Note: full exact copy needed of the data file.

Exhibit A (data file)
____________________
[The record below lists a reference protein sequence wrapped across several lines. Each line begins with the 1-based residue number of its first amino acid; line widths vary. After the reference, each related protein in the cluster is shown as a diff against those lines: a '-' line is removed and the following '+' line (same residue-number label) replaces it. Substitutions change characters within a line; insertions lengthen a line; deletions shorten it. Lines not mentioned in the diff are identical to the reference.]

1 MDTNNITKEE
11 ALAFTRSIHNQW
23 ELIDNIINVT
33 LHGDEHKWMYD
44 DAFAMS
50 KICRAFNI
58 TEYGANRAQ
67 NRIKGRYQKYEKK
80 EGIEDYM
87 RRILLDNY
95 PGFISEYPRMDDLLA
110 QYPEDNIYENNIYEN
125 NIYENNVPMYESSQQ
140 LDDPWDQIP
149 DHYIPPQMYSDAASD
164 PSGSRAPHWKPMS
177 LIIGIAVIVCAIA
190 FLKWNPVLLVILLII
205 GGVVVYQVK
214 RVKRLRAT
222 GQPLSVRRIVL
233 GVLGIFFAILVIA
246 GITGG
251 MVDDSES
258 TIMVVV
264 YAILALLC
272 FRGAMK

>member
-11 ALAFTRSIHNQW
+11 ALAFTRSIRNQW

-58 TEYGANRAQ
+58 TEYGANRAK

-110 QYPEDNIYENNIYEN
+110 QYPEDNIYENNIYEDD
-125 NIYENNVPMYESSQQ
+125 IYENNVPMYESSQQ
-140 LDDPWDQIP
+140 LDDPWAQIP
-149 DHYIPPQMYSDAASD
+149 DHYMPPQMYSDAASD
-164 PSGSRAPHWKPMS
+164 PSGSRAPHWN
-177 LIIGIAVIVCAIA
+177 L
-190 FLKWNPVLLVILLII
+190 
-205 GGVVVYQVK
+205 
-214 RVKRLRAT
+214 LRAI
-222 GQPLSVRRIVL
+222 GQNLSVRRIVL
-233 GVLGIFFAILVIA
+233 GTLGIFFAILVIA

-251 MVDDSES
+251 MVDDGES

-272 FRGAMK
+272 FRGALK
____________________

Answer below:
[The record below lists a reference protein sequence wrapped across several lines. Each line begins with the 1-based residue number of its first amino acid; line widths vary. After the reference, each related protein in the cluster is shown as a diff against those lines: a '-' line is removed and the following '+' line (same residue-number label) replaces it. Substitutions change characters within a line; insertions lengthen a line; deletions shorten it. Lines not mentioned in the diff are identical to the reference.]

1 MDTNNITKEE
11 ALAFTRSIHNQW
23 ELIDNIINVT
33 LHGDEHKWMYD
44 DAFAMS
50 KICRAFNI
58 TEYGANRAQ
67 NRIKGRYQKYEKK
80 EGIEDYM
87 RRILLDNY
95 PGFISEYPRMDDLLA
110 QYPEDNIYENNIYEN
125 NIYENNVPMYESSQQ
140 LDDPWDQIP
149 DHYIPPQMYSDAASD
164 PSGSRAPHWKPMS
177 LIIGIAVIVCAIA
190 FLKWNPVLLVILLII
205 GGVVVYQVK
214 RVKRLRAT
222 GQPLSVRRIVL
233 GVLGIFFAILVIA
246 GITGG
251 MVDDSES
258 TIMVVV
264 YAILALLC
272 FRGAMK

>member
-11 ALAFTRSIHNQW
+11 ALAFTRSIRNQW

-58 TEYGANRAQ
+58 TEYGANRAK

-110 QYPEDNIYENNIYEN
+110 QYPEDNIYENNIYEDD
-125 NIYENNVPMYESSQQ
+125 IYENNVPMYESSQQ
-140 LDDPWDQIP
+140 LDDPWAQIP
-149 DHYIPPQMYSDAASD
+149 DHYMPPQMYSDAASD
-164 PSGSRAPHWKPMS
+164 PSGSRAPHWN
-177 LIIGIAVIVCAIA
+177 L
-190 FLKWNPVLLVILLII
+190 
-205 GGVVVYQVK
+205 
-214 RVKRLRAT
+214 LRAI
-222 GQPLSVRRIVL
+222 GQNLSVRRIVL
-233 GVLGIFFAILVIA
+233 GTLGIFFAILVIA

-251 MVDDSES
+251 MVDDGES

-272 FRGAMK
+272 FRGALK